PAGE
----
Chemicals All Pool Owners Should Know
Keeping your pool clean requires more than just skimming leaves and dead bugs off the water. You must also add the right chemicals to maintain a sanitary, pH-balanced pool. Here are the chemicals required for most swimming pools.
These chemicals disinfect the water by killing bacteria, viruses, algae, and other nasty microorganisms.
- Chlorine can be used in its stabilized form, or you can use unstabilized chlorine with the addition of cyanuric acid.
- Bromine is a popular chlorine alternative that works by ionizing contaminants in the water.
- Biguanide is a chlorine-free sanitizer similar to hydrogen peroxide. It forces contaminants to bind together, making them easier for the pool filter to remove.
- Minerals like silver (a bactericide) and copper (an algaecide) can be used to sanitize pool water.
Oxidizers should be applied to the pool every few weeks to kill algae and bacteria. This process is known as “shocking” the pool.
- Calcium hypochlorite sanitizes the water quickly, boosting chlorine levels and killing algae.
- Potassium monopersulfate provides a non-chlorine shock without leaving residue behind, so you can swim immediately following treatment.
To maintain the proper chlorine levels and pH balance, test your pool several times a week. Then, adjust as needed.
- Soda ash—not to be confused with baking soda—is a pH increaser. Use when pH levels fall below 7.2.
- Sodium bisulfate, or dry acid, is a pH reducer. Use when pH levels rise above 7.6.
- Sodium bicarbonate is an alkalinity increaser. Use when alkalinity levels fall below 80.
- Calcium chloride is a calcium hardness increaser. Use when calcium hardness falls below 150.
- Sodium thiosulfate is a chlorine neutralizer. Use if a chlorine overdose raises concentrations too high.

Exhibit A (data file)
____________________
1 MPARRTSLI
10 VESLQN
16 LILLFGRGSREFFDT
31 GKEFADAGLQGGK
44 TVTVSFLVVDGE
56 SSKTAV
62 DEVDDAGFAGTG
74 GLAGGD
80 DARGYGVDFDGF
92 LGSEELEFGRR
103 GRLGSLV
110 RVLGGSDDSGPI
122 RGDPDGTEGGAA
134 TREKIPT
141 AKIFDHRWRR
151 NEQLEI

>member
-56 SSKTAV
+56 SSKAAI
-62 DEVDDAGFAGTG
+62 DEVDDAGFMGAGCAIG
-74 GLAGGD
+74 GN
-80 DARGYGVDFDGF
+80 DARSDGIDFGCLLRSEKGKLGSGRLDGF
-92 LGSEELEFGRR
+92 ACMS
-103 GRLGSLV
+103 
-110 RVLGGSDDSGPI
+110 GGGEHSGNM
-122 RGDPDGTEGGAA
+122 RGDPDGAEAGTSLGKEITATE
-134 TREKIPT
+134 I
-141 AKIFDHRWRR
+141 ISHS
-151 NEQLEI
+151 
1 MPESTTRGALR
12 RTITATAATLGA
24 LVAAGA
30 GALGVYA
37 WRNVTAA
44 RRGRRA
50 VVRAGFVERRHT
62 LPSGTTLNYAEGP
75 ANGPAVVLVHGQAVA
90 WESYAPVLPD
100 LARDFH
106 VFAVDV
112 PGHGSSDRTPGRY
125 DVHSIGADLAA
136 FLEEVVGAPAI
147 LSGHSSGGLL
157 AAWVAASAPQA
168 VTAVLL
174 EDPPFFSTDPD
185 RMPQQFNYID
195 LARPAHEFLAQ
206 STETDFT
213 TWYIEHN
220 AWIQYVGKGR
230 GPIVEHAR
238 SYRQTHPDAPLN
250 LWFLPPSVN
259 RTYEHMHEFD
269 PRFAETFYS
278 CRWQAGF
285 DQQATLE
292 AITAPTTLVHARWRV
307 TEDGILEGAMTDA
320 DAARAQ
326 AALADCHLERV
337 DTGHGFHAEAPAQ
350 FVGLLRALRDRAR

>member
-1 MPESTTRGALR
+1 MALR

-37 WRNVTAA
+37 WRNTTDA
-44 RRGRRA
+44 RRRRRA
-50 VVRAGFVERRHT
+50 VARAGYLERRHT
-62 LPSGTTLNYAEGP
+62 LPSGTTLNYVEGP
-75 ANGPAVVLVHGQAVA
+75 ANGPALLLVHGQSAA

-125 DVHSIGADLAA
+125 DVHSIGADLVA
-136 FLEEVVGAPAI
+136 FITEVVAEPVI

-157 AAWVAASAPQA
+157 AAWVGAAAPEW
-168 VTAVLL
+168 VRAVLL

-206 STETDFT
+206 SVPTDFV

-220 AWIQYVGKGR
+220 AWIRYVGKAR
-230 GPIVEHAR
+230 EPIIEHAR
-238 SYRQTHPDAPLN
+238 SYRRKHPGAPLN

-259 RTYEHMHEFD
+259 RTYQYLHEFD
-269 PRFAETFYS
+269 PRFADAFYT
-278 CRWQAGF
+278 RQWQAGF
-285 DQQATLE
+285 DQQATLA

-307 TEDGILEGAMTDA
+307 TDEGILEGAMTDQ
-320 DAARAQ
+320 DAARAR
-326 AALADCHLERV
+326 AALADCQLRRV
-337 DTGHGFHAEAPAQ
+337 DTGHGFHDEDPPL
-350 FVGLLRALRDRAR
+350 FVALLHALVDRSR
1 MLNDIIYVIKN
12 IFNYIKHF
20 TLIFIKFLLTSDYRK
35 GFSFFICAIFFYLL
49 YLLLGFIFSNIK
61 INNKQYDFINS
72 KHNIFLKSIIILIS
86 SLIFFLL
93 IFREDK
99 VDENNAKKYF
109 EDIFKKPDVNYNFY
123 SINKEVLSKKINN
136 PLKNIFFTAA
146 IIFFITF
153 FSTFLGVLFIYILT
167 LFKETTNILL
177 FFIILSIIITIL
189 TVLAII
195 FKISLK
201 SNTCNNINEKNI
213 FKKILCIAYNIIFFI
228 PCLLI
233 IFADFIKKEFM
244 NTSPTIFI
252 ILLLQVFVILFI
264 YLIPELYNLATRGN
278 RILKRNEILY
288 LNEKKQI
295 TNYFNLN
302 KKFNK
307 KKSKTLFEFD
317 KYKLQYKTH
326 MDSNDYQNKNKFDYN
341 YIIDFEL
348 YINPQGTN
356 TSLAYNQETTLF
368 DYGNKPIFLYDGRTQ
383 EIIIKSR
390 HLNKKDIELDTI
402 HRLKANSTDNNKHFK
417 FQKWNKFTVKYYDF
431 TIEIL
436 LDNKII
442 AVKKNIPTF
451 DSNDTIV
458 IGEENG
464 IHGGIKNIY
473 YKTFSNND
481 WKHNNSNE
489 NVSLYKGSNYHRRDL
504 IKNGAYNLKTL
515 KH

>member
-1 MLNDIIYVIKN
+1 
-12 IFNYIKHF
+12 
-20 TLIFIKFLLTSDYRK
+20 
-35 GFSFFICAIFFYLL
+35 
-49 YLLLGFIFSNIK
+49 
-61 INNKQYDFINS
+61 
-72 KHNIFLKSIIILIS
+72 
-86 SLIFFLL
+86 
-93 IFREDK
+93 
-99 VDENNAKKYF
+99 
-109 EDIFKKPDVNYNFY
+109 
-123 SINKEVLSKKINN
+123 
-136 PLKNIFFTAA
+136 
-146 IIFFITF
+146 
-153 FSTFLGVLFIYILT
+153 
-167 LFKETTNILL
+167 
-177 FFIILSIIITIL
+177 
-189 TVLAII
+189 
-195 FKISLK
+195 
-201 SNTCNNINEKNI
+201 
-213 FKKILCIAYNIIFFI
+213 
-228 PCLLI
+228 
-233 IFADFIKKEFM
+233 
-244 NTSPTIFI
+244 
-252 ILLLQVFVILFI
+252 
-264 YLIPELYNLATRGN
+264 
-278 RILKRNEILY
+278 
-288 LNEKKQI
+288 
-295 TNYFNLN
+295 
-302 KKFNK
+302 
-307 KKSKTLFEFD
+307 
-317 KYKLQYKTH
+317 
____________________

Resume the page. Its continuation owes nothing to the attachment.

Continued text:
It’s useful to keep these products on hand when unexpected problems arise, or simply to keep your pool looking its best.
- Algaecides, many copper-based, help prevent green algae from growing in your pool.
- Clarifiers cause tiny particles to congeal into larger clumps that the filter can trap. Similarly, flocculants attract particles into heavy clumps that sink to the bottom where they can be vacuumed up.
- Enzymes break down oils, odors, and films on the surface of the water.
- Filter cleaners remove oils, minerals, metals, and other gunk to keep your filter working smoothly.
- Metal magnets lock up trace metals from the water, keeping them in liquid form so they don’t stain your pool.
- Phosphate removers break down phosphates, the primary food source of algae.
- Stain removers lift surface stains and scaling from pool walls.
- Tile and vinyl cleaner removes oil and grease buildup from skimmers, slides, diving boards, and around the waterline without affecting pool chemistry.
Feeling overwhelmed by all the chemicals required to keep your pool clean? Trust Millennium Pool Service to test and add chemicals to the water as needed. Contact us today in Frederick, MD or Springfield, VA to schedule pool cleaning and maintenance.